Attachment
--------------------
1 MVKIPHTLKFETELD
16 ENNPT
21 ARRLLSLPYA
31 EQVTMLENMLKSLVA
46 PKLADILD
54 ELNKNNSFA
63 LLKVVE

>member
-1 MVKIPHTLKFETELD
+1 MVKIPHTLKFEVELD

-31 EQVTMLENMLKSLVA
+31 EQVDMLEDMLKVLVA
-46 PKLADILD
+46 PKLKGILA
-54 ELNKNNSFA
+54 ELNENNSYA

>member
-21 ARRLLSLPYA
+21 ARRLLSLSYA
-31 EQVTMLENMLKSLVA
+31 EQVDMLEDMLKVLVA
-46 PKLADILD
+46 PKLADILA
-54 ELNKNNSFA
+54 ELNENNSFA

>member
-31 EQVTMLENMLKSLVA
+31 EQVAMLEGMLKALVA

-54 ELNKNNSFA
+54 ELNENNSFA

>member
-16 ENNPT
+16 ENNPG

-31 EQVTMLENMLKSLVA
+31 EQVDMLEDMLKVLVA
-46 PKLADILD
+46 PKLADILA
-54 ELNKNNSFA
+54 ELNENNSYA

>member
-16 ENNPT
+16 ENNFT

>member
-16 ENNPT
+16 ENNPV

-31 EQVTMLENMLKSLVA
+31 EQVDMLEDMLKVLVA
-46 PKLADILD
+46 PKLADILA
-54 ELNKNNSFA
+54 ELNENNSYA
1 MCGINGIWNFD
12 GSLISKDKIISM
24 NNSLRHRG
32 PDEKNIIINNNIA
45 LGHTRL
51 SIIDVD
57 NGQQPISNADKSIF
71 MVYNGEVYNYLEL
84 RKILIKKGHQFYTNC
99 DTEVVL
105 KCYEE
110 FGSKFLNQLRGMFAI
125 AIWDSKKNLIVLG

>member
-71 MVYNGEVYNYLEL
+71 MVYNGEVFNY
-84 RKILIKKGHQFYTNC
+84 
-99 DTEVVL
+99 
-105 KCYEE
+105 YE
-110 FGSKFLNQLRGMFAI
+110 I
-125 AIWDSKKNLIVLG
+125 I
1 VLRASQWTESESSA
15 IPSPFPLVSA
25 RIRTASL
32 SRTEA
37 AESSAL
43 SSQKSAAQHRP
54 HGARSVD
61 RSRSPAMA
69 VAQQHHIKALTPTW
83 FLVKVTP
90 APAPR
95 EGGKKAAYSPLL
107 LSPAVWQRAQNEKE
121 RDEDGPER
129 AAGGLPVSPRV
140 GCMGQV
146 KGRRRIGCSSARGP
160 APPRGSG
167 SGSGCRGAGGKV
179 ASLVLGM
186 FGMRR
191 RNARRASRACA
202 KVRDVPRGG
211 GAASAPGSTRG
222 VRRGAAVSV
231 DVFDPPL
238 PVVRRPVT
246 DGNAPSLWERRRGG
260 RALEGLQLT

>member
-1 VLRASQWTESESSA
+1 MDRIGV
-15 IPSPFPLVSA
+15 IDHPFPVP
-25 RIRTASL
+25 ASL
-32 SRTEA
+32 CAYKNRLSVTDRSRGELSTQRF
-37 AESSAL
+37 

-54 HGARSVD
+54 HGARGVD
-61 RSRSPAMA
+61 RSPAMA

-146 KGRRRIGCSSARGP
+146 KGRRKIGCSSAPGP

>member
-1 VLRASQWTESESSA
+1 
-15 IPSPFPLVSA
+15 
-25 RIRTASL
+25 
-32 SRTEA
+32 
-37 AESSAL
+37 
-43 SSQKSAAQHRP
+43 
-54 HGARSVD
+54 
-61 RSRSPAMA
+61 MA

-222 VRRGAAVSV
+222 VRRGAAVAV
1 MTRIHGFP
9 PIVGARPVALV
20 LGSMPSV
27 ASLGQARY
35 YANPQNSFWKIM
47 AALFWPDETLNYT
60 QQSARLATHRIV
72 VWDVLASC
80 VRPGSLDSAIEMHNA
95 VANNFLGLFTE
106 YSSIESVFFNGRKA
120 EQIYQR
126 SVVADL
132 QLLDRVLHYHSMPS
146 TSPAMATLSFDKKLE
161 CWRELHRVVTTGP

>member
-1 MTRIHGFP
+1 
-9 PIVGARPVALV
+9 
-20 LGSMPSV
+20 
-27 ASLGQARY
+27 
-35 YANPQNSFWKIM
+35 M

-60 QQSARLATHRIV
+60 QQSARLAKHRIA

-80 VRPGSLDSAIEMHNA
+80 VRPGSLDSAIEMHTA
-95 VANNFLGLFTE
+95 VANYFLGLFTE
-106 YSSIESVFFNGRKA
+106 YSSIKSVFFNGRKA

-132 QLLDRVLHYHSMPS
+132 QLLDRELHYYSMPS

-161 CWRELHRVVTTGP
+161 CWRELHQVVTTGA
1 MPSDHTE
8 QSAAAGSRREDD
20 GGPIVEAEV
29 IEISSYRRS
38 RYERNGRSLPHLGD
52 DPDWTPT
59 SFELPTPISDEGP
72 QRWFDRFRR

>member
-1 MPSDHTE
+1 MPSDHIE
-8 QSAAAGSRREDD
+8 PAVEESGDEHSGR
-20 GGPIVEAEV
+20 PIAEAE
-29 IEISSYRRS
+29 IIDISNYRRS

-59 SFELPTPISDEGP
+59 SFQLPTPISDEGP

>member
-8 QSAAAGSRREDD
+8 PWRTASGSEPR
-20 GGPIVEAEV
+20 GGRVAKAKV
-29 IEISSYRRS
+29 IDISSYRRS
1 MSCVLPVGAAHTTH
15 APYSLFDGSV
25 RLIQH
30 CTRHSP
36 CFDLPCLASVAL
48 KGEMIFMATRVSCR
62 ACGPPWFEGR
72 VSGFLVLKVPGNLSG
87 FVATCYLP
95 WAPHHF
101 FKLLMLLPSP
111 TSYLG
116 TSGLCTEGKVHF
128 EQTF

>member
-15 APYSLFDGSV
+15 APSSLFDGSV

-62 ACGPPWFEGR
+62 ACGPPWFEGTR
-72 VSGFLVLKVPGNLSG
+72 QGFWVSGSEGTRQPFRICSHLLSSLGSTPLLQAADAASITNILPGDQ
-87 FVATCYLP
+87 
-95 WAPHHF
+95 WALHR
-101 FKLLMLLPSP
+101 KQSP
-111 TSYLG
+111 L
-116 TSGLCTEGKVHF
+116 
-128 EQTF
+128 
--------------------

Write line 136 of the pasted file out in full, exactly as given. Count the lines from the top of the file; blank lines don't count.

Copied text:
+43 